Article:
Book Review: Crucible

While the atomic bomb might be considered the ultimate doomsday machine, man’s insatiable quest for knowledge may generate a weapon as deadly, or even deadlier, than the bomb.

In this age of the computer, the search for the ultimate super intelligent computer, or artificial intelligence which will eclipse human reason and perhaps determine man himself to be superfluous and expendable, may yet prove to be the greatest threat to mankind.

Such is the theme of “Crucible,” the latest thriller by James Rollins. (William Morrow, 461 pages)

As Christmas approaches, Monk Kokkalis and his partner in the ultra secret Sigma Force, Commander Gray Pierce, are out for a few drinks. When they return to Gray’s home, they find Monk’s wife, Kat, brutally beaten and comatose.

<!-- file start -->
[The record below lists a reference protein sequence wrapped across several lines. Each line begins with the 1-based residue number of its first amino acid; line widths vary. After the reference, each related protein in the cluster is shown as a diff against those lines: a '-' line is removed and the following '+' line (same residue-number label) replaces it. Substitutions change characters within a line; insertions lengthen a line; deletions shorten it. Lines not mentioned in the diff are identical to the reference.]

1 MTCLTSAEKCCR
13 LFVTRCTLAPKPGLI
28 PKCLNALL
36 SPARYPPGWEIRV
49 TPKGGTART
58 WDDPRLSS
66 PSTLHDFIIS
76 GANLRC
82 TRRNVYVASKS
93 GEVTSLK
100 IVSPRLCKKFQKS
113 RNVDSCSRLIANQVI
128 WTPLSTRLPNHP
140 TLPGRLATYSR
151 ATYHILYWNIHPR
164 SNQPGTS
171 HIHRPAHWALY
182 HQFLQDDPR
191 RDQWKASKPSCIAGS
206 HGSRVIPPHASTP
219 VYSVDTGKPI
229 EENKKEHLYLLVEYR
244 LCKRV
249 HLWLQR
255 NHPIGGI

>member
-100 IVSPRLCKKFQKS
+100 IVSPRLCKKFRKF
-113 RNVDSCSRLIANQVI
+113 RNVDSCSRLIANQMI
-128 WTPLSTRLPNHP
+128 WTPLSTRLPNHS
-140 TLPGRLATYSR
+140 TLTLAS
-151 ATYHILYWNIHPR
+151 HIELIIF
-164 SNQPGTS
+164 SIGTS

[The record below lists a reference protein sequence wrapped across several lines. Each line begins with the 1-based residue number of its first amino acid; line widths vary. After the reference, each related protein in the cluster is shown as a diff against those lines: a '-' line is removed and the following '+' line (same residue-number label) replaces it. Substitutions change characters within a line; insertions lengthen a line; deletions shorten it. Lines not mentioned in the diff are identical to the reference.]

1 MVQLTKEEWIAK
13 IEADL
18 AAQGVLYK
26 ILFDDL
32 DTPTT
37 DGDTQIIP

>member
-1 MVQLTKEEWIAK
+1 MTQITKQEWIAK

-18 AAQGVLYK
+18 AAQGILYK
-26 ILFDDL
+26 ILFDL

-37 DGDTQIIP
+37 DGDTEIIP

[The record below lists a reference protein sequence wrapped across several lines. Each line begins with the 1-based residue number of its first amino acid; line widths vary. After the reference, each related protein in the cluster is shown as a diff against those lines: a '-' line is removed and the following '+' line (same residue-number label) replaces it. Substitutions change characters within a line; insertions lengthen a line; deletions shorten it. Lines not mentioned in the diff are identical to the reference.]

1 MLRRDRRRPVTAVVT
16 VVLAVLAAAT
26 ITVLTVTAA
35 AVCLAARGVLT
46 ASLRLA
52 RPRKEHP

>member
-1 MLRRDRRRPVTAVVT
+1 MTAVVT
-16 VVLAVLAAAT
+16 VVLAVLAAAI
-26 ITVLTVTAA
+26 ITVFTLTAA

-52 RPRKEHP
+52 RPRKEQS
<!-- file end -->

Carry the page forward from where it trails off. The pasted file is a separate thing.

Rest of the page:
Worse yet, the intruders have kidnapped Gray’s pregnant girlfriend, Seichan, and Monk’s two young daughters. The crime is the work of Valya Mikhailov, the archenemy of the Sigma Force.

But the reason behind Valya’s violence is a quest for a super computer being created in Portugal.

As the Sigma Force search for Seichan and the young girls, they encounter a fanatical religious sect who have roots dating back to the Spanish Inquisition. This group also has plans for the super computer, Xenese, or Genesis, a product of the young Gallician genius, Mara Silviera. The Sigma Force rush to stop this cult from using this device to destroy France and much of Europe.

James Rollins, who is by training a veterinary surgeon, adds an especially poignant quality in this high-tech thriller. When the programmer Mara tries to engender empathy in her creation, the artificial intelligent personality “Eve” — she introduces the perfect subject for eliciting sympathy and love — a young beagle puppy.

As with his previous novels, “Crucible” is a top notch “science fiction” thriller which will take the reader on a terrific and terrifying ride.

To sum up the perils of artificial intelligence, Rollins includes

this prescience remark of Elon Musk delivered at the 2014 MIT Aeronautics Department’s Centennial Symposium, to wit: “With artificial intelligence, we are summoning the devil.”


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